If the MoD were the NHS?

DefenceSynergia wishes all our loyal, professional and hard pressed service personnel the prospect of a more prosperous New Year than to date; where ever they are serving.

We wonder if they or anyone can sense or hope that there may be changes with the arrival of the new Secretary of State for Defence, The Right Honourable Gavin Williamson MP? What might he have to deal with and how might he think about how to view the current position. One way might be not to think of the Ministry of Defence (MOD) so much as another high spending government department – like the National Health Service (NHS) perhaps?

If the Naval Service were a ‘hospital’ component of the NHS, the report card that Mr Williamson could be presented with might read as follows:

1. This hospital is in ‘Special measures’ following budget cuts for the last 15 years. However, the materiel state and operational deficiencies have been successfully hidden from the public through non-disclosure agreements (NDAs) and the Chief Executive Officer (CEO) rarely being seen or speaking in public or in the wards and having a propensity to allow only unqualified ‘spokespersons’ to speak on professional issues.

2. Over this Christmas period there will be no service to the outside community largely because recruitment targets have not been reached, vehicles are off the road and specialist facilities are in short supply.

3. Personnel exit and retention figures for trained personnel are bad despite overseas in-fills which is leading to declining morale and shortage of ambulances for patients and many wards and operating theatres being under-staffed and under-utilised.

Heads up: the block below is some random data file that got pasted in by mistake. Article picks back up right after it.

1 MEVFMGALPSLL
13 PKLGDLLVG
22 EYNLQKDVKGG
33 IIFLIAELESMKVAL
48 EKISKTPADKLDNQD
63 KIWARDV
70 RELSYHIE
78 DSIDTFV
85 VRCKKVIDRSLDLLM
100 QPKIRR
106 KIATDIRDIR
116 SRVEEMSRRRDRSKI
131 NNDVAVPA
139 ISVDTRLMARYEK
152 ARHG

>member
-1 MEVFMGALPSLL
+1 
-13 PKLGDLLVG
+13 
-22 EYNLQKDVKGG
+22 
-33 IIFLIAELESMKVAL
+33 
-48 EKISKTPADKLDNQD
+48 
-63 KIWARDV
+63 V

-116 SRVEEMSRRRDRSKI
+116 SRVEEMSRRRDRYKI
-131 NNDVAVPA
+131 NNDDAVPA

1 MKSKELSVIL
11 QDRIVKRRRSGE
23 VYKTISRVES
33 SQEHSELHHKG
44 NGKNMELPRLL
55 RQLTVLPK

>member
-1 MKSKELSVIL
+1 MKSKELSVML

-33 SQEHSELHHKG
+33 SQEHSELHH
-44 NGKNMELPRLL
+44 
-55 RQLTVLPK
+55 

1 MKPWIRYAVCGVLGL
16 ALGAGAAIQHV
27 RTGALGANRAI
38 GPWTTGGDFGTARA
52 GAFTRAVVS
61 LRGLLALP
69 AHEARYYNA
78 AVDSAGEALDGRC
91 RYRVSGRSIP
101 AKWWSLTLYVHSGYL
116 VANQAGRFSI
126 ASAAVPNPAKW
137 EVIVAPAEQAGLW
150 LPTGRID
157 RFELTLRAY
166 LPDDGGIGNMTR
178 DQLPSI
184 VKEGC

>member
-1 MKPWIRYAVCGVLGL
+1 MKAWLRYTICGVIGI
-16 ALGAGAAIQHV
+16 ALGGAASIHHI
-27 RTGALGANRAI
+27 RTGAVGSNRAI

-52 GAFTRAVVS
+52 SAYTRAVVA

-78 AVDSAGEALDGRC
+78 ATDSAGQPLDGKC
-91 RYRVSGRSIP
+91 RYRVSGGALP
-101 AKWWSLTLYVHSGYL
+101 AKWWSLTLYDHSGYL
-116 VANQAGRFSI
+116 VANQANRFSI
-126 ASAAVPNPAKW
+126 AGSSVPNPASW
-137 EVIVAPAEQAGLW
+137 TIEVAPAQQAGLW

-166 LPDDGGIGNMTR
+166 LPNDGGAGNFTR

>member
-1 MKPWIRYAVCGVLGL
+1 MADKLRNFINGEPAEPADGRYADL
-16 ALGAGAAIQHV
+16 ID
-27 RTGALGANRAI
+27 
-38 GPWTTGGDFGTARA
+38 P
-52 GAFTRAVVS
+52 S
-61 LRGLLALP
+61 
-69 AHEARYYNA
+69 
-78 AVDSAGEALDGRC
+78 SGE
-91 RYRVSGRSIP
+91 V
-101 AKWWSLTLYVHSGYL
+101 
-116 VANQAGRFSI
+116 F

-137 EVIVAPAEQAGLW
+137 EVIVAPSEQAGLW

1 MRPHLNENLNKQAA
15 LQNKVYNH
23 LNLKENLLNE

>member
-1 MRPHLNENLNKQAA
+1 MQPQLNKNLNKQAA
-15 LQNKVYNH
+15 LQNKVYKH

4. Recent leaks about sexual standards may also be affecting efficiency.

5. ‘MRI scan’ units are under repair, there is a shortage of skilled operators and in a recent case the maintenance contract required the system to be returned to the country of origin for repair.

6. The repair and maintenance programmes are not planned to rectify the situation for many years.

7. The hospital is still trying with considerable innovation to achieve its savings targets and some solutions have led to greater consequences downstream.

8. The CEO pledges that the new year will see a ‘surge’ in capability.

Note: The PR policy for this and other similar ‘hospitals’ remains to limit public awareness, minimise clarification, seek to shift the blame to industry and wait for the issue to fade from memory.

Finally, DS would remind that that this ‘hospital’ (the naval service) unlike real NHS hospitals is viewed as of no concern to most citizens and therefore of no particular political value.

DefenceSynergia proposed New Year resolution for Her Majesty’s Government.

  • Have an informed transparent debate that aims to raise public awareness of naval air and land service issues. In the process informing us all about the challenges that are faced and the resources available.
  • Provide a clear published National Strategic plan to garner public support for solutions that allow the Armed Services, in this case the naval service, to serve effectively without the petty constraints that shackle them now or the limited budgets that shackle them for the future.
  • Commit to building up a cadre of people knowledgeable about operational maritime matters so that we, the public, are not reliant on journalists, academics or self-appointed experts who often comment without context or operational experience and the criticisms they make are rarely challenged or corrected by MOD.
  • Act to arrest the Armed Forces decline that threatens their branding of ‘the best’
  • Perhaps it would be a good idea if the Royal Navy did not have to repatriate a broken warship from overseas simply because the contractor employed is so limited he must do the work in the UK!